As part of my NaNoWriMo Halo Giveaway, I offered all of the folks who signed up a chance to write a guest post for How Not To Write. I think you’ll be amazed as I was at the variety of people who have submitted posts. I know I am. I’m also proud to share their words here and I hope you’ll take a moment to leave a comment. — Jamie
Today’s post comes from Ali Hawke.
Ali is writing her fifth NaNoWriMo novel and all five are wildly different. She does this every year, having dragged her husband and a co-worker into the madness with her, and even when it all stinks, it’s still a fantastic ride!
Drop by her website for a visit: http://www.quantumtea.com/blog/
The Look in Their Eyes
You say it to someone who doesn’t write, and they look at you like you’re doubly crazy. First there’s the “You want to write HOW MANY words in HOW LONG?” look, which is equivalent to how you’d look at a ferret that just surfaced in your morning coffee complete with scuba mask and oxygen tanks. You can get them over that one by blaming someone else for talking you into it, which makes you not insane, merely a supportive friend, albeit in a bizarre fashion.
Then there’s the revelation that your characters, whom you created, are misbehaving, and that’s a 9.8 on the weird-o-meter in almost every non-writer’s book. They’re sulking in a corner, they got blink drunk last night, they ran off to Reykjavik with the neighbours cousin’s ex-girlfriend, they stubbornly refused to fall in love with the right person, and inexplicably turned up in scenes they have no right to be in, doing stuff you didn’t plan on them doing at all, let alone right now. Yep, THAT look. You know what I’m talking about. They probably took an involuntary step back when you said it.
But it happens. Sooner or later, no matter how well planned your outline is (and I’m a rabid outliner), you find yourself writing something you didn’t expect. You have two choices now: Wrestle the characters back into place, or go with it. I say go with it! The story takes off in a different direction and you’re along for the ride, watching the characters tear up their lines and say something else. Maybe they’ll get back on track later, maybe you’re not writing the story you started out with, and that’s OK. Maybe they have another story to tell, maybe your original idea was sound and they’ll see that further down the line and come back to it with extra plot twists of their own. Stalk the wily characters in the wild and eavesdrop shamelessly. Some of them are brilliant. And you can’t stop thinking about them.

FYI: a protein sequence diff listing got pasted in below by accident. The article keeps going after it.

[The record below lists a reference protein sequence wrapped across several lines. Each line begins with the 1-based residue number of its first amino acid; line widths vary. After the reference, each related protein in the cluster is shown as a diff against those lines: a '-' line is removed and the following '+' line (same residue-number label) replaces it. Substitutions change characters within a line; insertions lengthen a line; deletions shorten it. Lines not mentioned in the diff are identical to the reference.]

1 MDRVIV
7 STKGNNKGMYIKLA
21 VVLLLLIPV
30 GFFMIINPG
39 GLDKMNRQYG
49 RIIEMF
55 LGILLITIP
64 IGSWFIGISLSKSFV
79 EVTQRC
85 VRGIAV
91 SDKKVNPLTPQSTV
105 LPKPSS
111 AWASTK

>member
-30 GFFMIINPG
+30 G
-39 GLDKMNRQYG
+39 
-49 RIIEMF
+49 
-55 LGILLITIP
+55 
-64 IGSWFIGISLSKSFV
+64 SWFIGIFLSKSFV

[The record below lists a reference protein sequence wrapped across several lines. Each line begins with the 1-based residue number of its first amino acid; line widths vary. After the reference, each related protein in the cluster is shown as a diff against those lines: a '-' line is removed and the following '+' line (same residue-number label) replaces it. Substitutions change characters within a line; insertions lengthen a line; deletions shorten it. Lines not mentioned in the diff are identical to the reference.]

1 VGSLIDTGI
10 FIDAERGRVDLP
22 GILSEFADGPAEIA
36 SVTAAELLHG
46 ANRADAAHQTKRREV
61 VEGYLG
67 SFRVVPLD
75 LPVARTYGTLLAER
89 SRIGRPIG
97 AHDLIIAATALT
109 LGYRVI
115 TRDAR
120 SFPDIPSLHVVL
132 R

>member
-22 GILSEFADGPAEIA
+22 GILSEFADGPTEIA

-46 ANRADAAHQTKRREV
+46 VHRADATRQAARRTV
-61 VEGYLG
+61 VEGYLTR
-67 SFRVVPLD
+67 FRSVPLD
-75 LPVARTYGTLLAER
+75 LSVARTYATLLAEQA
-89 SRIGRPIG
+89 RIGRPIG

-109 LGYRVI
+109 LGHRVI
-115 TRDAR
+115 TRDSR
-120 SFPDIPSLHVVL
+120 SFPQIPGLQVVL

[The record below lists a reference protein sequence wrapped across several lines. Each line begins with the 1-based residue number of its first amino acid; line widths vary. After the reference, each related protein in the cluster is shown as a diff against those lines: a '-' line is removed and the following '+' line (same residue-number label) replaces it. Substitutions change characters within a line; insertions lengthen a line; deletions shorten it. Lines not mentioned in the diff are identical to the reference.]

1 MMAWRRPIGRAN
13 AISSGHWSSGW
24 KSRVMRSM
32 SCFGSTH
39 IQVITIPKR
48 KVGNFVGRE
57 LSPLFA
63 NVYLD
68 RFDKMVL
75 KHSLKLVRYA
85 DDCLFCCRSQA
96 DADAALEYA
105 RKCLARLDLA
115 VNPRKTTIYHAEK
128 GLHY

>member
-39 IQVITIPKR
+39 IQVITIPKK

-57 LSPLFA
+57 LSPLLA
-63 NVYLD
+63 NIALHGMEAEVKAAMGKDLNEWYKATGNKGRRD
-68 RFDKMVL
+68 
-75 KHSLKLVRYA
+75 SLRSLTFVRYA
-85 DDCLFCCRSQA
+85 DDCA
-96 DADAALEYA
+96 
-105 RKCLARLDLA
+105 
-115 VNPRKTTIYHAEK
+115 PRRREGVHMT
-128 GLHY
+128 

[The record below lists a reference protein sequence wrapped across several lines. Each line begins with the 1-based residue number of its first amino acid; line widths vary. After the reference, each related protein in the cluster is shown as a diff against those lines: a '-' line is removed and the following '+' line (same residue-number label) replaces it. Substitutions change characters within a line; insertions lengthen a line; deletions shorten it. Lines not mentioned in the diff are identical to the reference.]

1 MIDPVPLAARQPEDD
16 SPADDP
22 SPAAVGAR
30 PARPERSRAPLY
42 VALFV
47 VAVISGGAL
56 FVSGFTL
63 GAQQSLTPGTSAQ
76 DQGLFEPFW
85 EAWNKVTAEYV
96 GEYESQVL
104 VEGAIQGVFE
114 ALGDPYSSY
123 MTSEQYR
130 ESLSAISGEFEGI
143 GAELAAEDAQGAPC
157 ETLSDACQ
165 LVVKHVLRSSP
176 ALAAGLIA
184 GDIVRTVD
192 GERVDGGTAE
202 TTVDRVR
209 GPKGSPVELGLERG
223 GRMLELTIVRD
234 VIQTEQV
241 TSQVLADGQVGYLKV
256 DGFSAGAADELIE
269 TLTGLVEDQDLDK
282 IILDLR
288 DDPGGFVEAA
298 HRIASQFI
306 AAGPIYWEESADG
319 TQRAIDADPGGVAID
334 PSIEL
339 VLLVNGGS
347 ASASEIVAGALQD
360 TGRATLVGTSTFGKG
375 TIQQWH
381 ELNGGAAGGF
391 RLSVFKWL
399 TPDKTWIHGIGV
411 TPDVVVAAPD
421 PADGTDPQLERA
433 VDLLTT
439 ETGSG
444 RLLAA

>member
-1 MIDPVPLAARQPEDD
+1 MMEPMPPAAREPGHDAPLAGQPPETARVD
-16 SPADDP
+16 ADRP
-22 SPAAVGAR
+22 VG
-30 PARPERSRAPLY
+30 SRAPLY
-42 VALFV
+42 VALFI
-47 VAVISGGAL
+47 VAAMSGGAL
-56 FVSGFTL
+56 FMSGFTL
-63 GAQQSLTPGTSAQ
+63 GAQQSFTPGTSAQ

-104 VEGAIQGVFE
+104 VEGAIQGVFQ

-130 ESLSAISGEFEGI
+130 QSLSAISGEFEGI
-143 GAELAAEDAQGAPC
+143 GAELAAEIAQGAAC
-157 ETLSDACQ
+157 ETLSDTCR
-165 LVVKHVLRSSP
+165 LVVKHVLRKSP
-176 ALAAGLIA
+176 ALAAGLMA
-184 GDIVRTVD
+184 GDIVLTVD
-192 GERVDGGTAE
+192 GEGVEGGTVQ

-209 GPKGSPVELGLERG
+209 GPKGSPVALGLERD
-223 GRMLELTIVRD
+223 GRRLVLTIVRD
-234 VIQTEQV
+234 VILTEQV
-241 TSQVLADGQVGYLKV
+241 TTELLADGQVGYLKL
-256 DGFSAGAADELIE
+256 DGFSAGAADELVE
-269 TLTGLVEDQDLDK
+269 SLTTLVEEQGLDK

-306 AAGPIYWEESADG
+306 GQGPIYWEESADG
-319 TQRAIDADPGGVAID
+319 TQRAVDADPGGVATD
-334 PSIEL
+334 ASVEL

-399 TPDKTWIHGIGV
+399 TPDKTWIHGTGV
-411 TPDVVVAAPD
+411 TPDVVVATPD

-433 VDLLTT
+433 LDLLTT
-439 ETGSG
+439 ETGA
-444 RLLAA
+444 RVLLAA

Grind through the first chunk of the story and you’ll get to the part where it comes alive. If you’re insanely lucky, it’ll take off immediately. Most of us have to put in some sweat first where you’ve written every cliché in the book up to and including “No, I am your father Luke!” (Darth Vader gets around and wears many disguises. If you haven’t seen him in your novel yet, trust me, he’s coming your way). At this point, the whole thing seems like a bad idea and a waste of your time. You could hurl it into a flaming pit of molten lava and decide that it would be easier to be a rocket scientist instead. Maybe you already are a rocket scientist. But there’s still that story in you like a hook in your mind, tugging at you. And once you get one story out, there’s another one bubbling up right behind it, two more after that.
The absolute best part about writing for me is the part just after you’ve finished the story. Finishing is a special magic. You have a stack of pages all toasty from the printer and smelling of interesting carcinogens. They don’t sparkle or dance, they just sit there, but they’re pages you brought into being that didn’t exist last month. You have all the time in the world to embed diamonds in the dialog and polish up the prose and red pen it into magnificence. Right after that next scene…
Interested in sharing your story? I’ve opened up the writer profiles section to submissions from any/all writers. Read on for “guidelines”.